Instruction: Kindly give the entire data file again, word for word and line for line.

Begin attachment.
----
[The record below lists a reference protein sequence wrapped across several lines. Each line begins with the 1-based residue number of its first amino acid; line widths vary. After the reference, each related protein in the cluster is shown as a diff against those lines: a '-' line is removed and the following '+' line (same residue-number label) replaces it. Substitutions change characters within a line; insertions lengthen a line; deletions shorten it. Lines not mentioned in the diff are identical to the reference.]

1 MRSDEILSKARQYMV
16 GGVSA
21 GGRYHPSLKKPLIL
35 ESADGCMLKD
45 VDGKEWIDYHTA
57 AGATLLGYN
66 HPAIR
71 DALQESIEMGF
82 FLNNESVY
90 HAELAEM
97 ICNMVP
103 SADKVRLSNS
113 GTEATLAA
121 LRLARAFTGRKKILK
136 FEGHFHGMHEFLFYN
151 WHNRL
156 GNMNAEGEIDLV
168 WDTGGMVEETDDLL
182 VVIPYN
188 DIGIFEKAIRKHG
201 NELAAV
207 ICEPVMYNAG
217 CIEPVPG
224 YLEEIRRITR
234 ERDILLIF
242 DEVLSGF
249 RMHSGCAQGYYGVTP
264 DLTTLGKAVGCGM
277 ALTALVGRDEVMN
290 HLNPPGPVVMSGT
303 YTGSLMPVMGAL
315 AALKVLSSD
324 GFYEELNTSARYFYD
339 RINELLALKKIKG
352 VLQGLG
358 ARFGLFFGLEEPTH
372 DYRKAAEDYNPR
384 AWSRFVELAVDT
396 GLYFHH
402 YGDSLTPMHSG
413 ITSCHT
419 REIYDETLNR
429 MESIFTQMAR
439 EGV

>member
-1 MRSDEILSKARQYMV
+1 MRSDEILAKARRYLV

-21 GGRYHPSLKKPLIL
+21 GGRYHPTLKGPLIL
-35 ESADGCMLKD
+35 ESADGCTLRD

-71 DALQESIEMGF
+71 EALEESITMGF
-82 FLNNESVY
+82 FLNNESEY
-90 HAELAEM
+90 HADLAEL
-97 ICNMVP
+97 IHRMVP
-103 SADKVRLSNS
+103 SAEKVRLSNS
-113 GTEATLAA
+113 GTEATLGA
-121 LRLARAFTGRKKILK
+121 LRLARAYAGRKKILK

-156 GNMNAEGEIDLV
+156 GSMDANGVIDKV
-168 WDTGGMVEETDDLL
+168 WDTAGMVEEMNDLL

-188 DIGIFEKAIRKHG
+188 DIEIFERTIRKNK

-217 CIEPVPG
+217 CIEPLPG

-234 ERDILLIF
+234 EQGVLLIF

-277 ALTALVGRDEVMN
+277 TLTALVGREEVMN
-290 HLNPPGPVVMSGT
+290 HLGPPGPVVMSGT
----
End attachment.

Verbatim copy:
[The record below lists a reference protein sequence wrapped across several lines. Each line begins with the 1-based residue number of its first amino acid; line widths vary. After the reference, each related protein in the cluster is shown as a diff against those lines: a '-' line is removed and the following '+' line (same residue-number label) replaces it. Substitutions change characters within a line; insertions lengthen a line; deletions shorten it. Lines not mentioned in the diff are identical to the reference.]

1 MRSDEILSKARQYMV
16 GGVSA
21 GGRYHPSLKKPLIL
35 ESADGCMLKD
45 VDGKEWIDYHTA
57 AGATLLGYN
66 HPAIR
71 DALQESIEMGF
82 FLNNESVY
90 HAELAEM
97 ICNMVP
103 SADKVRLSNS
113 GTEATLAA
121 LRLARAFTGRKKILK
136 FEGHFHGMHEFLFYN
151 WHNRL
156 GNMNAEGEIDLV
168 WDTGGMVEETDDLL
182 VVIPYN
188 DIGIFEKAIRKHG
201 NELAAV
207 ICEPVMYNAG
217 CIEPVPG
224 YLEEIRRITR
234 ERDILLIF
242 DEVLSGF
249 RMHSGCAQGYYGVTP
264 DLTTLGKAVGCGM
277 ALTALVGRDEVMN
290 HLNPPGPVVMSGT
303 YTGSLMPVMGAL
315 AALKVLSSD
324 GFYEELNTSARYFYD
339 RINELLALKKIKG
352 VLQGLG
358 ARFGLFFGLEEPTH
372 DYRKAAEDYNPR
384 AWSRFVELAVDT
396 GLYFHH
402 YGDSLTPMHSG
413 ITSCHT
419 REIYDETLNR
429 MESIFTQMAR
439 EGV

>member
-1 MRSDEILSKARQYMV
+1 MRSDEILAKARRYLV

-21 GGRYHPSLKKPLIL
+21 GGRYHPTLKGPLIL
-35 ESADGCMLKD
+35 ESADGCTLRD

-71 DALQESIEMGF
+71 EALEESITMGF
-82 FLNNESVY
+82 FLNNESEY
-90 HAELAEM
+90 HADLAEL
-97 ICNMVP
+97 IHRMVP
-103 SADKVRLSNS
+103 SAEKVRLSNS
-113 GTEATLAA
+113 GTEATLGA
-121 LRLARAFTGRKKILK
+121 LRLARAYAGRKKILK

-156 GNMNAEGEIDLV
+156 GSMDANGVIDKV
-168 WDTGGMVEETDDLL
+168 WDTAGMVEEMNDLL

-188 DIGIFEKAIRKHG
+188 DIEIFERTIRKNK

-217 CIEPVPG
+217 CIEPLPG

-234 ERDILLIF
+234 EQGVLLIF

-277 ALTALVGRDEVMN
+277 TLTALVGREEVMN
-290 HLNPPGPVVMSGT
+290 HLGPPGPVVMSGT